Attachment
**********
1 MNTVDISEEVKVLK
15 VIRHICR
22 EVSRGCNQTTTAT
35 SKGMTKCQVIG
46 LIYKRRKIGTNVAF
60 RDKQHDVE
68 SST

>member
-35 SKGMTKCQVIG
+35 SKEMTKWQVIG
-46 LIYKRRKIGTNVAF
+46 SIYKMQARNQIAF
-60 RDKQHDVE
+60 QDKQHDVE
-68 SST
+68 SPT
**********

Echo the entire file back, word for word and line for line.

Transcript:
1 MNTVDISEEVKVLK
15 VIRHICR
22 EVSRGCNQTTTAT
35 SKGMTKCQVIG
46 LIYKRRKIGTNVAF
60 RDKQHDVE
68 SST

>member
-35 SKGMTKCQVIG
+35 SKEMTKWQVIG
-46 LIYKRRKIGTNVAF
+46 SIYKMQARNQIAF
-60 RDKQHDVE
+60 QDKQHDVE
-68 SST
+68 SPT